Syphilis on the rise in Pierce, nearly double in Washington
Syphilis rates in Washington state have nearly doubled this year and are on the rise, according to the Washington State Department of Health.
Transmission of sexually transmitted infections is increasing among suspected heterosexuals, according to a Friday July 23 notice from the Tacoma-Pierce County Health Department to health care providers. The advisory asked providers to test all pregnant women for syphilis at their first antenatal visit.
Syphilis is caused by the bacteria Treponema pallidum. Primary and secondary symptoms of syphilis include painless lesions, rashes, and flu-like symptoms, according to the state Department of Health. Untreated syphilis can cause internal organ damage, dementia, hearing loss and blindness, according to a fact sheet from the state’s health department.
Preliminary data show an incidence of early infectious syphilis rates of 35.1 cases per 100,000 people for 2021, up from 19.4 cases per 100,000 people in 2020. This increase is significant over previous years. The rate in 2019 was 11 cases per 100,000 people, according to data from the advisory and health service.
The rate of syphilis among black residents of Washington state has tripled this year, compared to 2020, according to the advisory.
An increase in congenital syphilis, which occurs when a mother with syphilis passes the infection to her baby during pregnancy, is expected to reach an all-time high this year in Washington, according to Kristen Maki, spokesperson for the Department of Health of the United States. the state. Congenital syphilis rates are on the rise, from six cases in 2017 and 2018 to 17 cases in 2019, including four stillbirths, Maki said. Last year saw a decrease to 10 cases due to delayed medical care during the COVID-19 pandemic, Maki said, but by early August 2021 there had been more than 17 reported cases.
Congenital syphilis can cause miscarriage, neonatal death, premature labor and long-term health problems in the affected child, the advisory says.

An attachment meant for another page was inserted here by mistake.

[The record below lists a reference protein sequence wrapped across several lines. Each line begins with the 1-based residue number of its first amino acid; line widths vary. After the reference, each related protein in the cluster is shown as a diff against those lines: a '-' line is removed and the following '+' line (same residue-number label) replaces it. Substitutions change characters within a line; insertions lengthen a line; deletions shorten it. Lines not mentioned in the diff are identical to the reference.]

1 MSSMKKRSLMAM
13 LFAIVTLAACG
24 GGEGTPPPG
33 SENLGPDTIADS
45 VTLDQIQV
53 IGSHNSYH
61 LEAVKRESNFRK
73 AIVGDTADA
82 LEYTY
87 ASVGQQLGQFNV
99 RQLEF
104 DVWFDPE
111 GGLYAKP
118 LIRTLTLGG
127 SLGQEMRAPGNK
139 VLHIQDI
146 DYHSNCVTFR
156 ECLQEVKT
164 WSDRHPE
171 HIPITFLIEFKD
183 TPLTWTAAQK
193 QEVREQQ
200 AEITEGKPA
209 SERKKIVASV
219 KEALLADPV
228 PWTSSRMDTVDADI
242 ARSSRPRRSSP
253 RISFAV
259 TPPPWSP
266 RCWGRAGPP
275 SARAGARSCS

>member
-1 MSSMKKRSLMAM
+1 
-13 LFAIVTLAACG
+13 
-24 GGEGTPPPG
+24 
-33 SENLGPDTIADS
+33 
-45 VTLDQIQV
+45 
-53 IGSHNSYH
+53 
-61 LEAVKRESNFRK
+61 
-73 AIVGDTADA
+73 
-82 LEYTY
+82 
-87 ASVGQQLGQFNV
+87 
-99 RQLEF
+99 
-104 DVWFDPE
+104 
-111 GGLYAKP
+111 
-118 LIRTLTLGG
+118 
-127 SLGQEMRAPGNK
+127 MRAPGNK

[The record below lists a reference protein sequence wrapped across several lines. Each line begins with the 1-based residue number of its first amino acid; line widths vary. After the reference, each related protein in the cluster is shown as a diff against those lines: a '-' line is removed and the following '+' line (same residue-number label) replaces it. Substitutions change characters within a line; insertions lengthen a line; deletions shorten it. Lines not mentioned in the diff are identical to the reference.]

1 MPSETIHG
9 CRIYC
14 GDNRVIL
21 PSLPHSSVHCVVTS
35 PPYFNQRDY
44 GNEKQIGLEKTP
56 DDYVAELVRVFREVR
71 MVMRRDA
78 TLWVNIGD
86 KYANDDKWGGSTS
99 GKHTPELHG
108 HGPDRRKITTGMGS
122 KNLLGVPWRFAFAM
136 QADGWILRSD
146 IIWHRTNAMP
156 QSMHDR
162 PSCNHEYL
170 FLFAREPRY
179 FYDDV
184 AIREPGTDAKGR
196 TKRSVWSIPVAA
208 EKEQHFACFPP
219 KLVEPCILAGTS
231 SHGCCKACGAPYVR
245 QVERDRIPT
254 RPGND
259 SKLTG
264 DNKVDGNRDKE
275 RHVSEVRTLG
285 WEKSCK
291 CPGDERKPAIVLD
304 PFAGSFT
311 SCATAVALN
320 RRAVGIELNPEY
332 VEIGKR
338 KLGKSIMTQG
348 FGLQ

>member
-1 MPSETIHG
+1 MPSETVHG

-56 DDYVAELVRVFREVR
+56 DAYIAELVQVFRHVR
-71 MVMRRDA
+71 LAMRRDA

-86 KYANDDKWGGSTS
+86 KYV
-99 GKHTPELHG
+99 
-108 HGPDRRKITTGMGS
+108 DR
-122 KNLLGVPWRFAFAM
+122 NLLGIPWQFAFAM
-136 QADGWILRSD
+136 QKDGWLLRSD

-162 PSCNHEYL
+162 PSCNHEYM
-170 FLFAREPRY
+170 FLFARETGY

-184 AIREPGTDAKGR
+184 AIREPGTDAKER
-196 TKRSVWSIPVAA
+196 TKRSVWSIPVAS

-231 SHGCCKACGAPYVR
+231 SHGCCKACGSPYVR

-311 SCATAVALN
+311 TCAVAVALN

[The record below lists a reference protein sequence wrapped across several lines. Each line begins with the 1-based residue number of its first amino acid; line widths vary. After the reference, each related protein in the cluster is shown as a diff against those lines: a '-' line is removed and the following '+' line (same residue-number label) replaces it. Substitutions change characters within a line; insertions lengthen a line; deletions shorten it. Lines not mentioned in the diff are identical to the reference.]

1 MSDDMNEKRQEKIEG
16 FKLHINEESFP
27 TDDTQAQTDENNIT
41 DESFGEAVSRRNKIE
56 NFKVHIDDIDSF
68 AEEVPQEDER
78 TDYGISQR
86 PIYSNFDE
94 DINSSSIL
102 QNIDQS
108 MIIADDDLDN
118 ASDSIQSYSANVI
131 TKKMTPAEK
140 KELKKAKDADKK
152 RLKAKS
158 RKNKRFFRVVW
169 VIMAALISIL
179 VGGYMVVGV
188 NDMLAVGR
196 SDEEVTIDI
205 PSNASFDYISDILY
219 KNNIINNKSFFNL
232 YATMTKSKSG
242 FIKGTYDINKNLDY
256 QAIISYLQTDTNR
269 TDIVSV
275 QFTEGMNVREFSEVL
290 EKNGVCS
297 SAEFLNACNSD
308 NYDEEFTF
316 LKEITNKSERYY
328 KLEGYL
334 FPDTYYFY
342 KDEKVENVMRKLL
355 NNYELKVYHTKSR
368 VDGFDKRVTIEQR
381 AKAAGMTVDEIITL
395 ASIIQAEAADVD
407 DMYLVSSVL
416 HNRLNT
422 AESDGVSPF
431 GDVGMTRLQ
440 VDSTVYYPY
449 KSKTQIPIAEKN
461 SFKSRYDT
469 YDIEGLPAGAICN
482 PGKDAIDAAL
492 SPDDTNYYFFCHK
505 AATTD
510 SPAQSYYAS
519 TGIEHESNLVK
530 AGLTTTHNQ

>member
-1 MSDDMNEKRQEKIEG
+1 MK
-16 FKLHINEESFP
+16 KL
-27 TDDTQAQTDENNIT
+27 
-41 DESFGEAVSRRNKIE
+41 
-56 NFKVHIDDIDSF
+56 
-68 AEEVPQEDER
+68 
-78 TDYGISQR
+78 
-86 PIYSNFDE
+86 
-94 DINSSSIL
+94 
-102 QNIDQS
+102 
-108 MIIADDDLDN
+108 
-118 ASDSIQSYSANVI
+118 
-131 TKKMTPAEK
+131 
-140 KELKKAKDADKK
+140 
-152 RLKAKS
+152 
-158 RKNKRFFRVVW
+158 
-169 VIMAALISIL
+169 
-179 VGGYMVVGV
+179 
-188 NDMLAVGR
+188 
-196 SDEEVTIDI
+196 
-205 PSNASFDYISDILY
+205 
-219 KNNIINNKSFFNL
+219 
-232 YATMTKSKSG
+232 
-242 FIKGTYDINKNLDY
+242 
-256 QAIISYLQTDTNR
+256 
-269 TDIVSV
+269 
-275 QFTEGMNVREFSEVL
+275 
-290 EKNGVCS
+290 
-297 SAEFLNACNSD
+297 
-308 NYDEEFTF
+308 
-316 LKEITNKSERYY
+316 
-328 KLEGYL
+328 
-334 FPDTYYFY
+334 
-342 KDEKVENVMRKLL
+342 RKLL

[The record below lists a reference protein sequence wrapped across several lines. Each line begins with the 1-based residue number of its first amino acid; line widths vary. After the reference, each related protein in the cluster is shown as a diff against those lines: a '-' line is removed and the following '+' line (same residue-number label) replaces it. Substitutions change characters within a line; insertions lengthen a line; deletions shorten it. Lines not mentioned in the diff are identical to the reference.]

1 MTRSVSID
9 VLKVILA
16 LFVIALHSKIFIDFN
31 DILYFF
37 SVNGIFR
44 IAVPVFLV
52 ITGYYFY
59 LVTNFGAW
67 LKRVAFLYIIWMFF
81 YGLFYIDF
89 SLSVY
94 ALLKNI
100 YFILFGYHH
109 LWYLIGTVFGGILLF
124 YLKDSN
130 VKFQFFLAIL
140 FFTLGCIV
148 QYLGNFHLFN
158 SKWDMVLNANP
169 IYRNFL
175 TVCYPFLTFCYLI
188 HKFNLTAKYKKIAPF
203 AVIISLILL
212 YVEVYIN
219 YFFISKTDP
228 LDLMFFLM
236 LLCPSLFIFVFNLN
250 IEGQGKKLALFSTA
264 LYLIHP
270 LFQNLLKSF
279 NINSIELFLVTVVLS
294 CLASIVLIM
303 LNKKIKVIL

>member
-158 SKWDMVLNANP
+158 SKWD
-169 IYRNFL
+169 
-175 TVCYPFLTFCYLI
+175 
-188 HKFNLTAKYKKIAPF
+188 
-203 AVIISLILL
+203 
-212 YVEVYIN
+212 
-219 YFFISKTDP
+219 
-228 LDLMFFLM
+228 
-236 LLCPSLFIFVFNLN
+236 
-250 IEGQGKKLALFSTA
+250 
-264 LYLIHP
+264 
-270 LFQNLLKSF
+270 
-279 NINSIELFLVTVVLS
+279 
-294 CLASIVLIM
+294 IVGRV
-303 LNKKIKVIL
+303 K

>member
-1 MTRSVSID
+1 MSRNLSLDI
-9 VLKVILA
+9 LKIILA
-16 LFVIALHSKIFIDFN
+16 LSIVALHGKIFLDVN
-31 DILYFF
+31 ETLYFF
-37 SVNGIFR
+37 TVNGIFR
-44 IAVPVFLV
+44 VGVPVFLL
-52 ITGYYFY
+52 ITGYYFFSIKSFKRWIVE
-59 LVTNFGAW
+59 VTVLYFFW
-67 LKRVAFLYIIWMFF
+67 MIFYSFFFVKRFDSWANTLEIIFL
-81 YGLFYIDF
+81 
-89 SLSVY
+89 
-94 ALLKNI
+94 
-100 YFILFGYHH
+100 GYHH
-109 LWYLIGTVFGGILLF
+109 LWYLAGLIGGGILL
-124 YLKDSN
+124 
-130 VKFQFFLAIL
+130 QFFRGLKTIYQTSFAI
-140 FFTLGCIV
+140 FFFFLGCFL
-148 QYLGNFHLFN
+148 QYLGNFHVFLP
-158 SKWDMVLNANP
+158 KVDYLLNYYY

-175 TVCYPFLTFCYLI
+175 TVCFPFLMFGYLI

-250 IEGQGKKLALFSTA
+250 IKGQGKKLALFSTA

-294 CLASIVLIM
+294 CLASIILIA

The Tacoma-Pierce County Department of Health issued a previous advisory in February on the increase in syphilis cases among people presumed to be heterosexual, according to the county health department.
Locally, rates of syphilis in Pierce County have fallen from 30.8 cases per 100,000 people in 2020 to 50 cases per 100,000 in the first six months of this year, according to the Tacoma County Department of Health. -Pierce.
Black residents of Pierce County have seen the largest increase in transmission rates – increasing by more than 136% in the first six months of 2021 compared to all of 2020, according to data from the Department of Health. The average infection rate in 2021 for residents of Black Pierce County is 149.1 cases per 100,000, the data shows.
Providers have also seen a local increase in congenital syphilis, according to the county health department. From 2016 to 2020, the average rate of congenital syphilis was 2.4 cases per year. From January to May of this year, six cases were reported, according to the data.
Syphilis rates in Washington have increased every year since 2013, according to the state’s health department.
Healthcare providers have also been asked to test others when they come for treatment, including in emergency departments. These people are:
▪ Sexually active and homeless.
▪ Trade sex for money or drugs.
▪ Use methamphetamine, heroin, or cocaine.
▪ Report sexual exposure to someone with syphilis, even if there are no signs or symptoms of infection.
More information and resources can be found online at the state health department website or the Tacoma-Pierce County health department website.